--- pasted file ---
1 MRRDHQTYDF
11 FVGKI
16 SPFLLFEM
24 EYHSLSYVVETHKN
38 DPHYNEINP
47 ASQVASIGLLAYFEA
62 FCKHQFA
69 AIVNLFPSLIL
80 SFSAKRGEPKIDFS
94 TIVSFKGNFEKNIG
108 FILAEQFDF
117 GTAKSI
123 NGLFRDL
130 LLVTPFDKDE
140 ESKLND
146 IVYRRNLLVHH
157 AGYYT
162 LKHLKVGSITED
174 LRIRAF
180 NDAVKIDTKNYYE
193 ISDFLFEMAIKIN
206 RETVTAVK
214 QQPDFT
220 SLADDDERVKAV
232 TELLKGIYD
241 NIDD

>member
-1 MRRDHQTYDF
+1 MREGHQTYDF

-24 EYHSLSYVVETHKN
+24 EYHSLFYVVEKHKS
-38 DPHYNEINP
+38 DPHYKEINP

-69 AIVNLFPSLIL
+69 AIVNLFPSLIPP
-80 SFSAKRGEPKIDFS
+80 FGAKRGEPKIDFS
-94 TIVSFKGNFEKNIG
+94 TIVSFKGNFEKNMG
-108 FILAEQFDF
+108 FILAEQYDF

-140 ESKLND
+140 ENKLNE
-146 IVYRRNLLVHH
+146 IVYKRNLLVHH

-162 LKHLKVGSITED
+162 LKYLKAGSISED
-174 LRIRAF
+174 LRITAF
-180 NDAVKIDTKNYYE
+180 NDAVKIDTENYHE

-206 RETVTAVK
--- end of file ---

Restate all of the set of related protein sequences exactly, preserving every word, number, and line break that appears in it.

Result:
1 MRRDHQTYDF
11 FVGKI
16 SPFLLFEM
24 EYHSLSYVVETHKN
38 DPHYNEINP
47 ASQVASIGLLAYFEA
62 FCKHQFA
69 AIVNLFPSLIL
80 SFSAKRGEPKIDFS
94 TIVSFKGNFEKNIG
108 FILAEQFDF
117 GTAKSI
123 NGLFRDL
130 LLVTPFDKDE
140 ESKLND
146 IVYRRNLLVHH
157 AGYYT
162 LKHLKVGSITED
174 LRIRAF
180 NDAVKIDTKNYYE
193 ISDFLFEMAIKIN
206 RETVTAVK
214 QQPDFT
220 SLADDDERVKAV
232 TELLKGIYD
241 NIDD

>member
-1 MRRDHQTYDF
+1 MREGHQTYDF

-24 EYHSLSYVVETHKN
+24 EYHSLFYVVEKHKS
-38 DPHYNEINP
+38 DPHYKEINP

-69 AIVNLFPSLIL
+69 AIVNLFPSLIPP
-80 SFSAKRGEPKIDFS
+80 FGAKRGEPKIDFS
-94 TIVSFKGNFEKNIG
+94 TIVSFKGNFEKNMG
-108 FILAEQFDF
+108 FILAEQYDF

-140 ESKLND
+140 ENKLNE
-146 IVYRRNLLVHH
+146 IVYKRNLLVHH

-162 LKHLKVGSITED
+162 LKYLKAGSISED
-174 LRIRAF
+174 LRITAF
-180 NDAVKIDTKNYYE
+180 NDAVKIDTENYHE

-206 RETVTAVK